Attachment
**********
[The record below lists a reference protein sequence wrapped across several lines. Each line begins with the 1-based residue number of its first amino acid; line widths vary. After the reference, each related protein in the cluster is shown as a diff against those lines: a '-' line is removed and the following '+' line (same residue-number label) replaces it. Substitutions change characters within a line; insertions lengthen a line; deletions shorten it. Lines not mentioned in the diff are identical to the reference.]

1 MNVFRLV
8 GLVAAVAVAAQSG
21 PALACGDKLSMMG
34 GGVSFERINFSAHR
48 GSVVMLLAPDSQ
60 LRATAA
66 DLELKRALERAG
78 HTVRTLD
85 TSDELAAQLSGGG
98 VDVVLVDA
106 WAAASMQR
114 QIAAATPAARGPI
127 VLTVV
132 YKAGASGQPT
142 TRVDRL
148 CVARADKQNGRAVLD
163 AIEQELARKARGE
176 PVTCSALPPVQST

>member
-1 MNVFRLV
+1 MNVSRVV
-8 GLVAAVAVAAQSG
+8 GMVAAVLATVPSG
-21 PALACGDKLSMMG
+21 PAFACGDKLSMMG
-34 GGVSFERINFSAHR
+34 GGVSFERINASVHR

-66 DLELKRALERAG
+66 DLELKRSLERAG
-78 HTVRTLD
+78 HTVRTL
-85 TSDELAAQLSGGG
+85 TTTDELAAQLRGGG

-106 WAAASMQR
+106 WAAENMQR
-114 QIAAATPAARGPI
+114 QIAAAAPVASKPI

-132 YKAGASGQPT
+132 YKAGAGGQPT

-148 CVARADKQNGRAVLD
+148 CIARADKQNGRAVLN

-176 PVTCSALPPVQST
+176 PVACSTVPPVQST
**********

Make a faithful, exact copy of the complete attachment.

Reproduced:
[The record below lists a reference protein sequence wrapped across several lines. Each line begins with the 1-based residue number of its first amino acid; line widths vary. After the reference, each related protein in the cluster is shown as a diff against those lines: a '-' line is removed and the following '+' line (same residue-number label) replaces it. Substitutions change characters within a line; insertions lengthen a line; deletions shorten it. Lines not mentioned in the diff are identical to the reference.]

1 MNVFRLV
8 GLVAAVAVAAQSG
21 PALACGDKLSMMG
34 GGVSFERINFSAHR
48 GSVVMLLAPDSQ
60 LRATAA
66 DLELKRALERAG
78 HTVRTLD
85 TSDELAAQLSGGG
98 VDVVLVDA
106 WAAASMQR
114 QIAAATPAARGPI
127 VLTVV
132 YKAGASGQPT
142 TRVDRL
148 CVARADKQNGRAVLD
163 AIEQELARKARGE
176 PVTCSALPPVQST

>member
-1 MNVFRLV
+1 MNVSRVV
-8 GLVAAVAVAAQSG
+8 GMVAAVLATVPSG
-21 PALACGDKLSMMG
+21 PAFACGDKLSMMG
-34 GGVSFERINFSAHR
+34 GGVSFERINASVHR

-66 DLELKRALERAG
+66 DLELKRSLERAG
-78 HTVRTLD
+78 HTVRTL
-85 TSDELAAQLSGGG
+85 TTTDELAAQLRGGG

-106 WAAASMQR
+106 WAAENMQR
-114 QIAAATPAARGPI
+114 QIAAAAPVASKPI

-132 YKAGASGQPT
+132 YKAGAGGQPT

-148 CVARADKQNGRAVLD
+148 CIARADKQNGRAVLN

-176 PVTCSALPPVQST
+176 PVACSTVPPVQST